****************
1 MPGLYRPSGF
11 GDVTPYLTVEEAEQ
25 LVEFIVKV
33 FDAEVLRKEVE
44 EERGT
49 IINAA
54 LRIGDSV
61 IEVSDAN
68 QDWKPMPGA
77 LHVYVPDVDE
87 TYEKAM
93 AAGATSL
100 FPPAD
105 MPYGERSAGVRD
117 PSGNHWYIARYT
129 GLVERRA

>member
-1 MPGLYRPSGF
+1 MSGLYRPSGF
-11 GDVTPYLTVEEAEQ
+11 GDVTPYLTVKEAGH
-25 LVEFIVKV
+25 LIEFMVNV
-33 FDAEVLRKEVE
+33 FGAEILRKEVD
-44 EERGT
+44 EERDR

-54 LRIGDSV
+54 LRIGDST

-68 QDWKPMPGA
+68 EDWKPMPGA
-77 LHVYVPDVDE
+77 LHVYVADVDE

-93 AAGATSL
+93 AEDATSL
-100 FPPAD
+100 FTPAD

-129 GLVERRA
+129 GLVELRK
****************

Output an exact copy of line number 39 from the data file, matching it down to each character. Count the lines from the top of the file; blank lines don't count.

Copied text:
+129 GLVELRK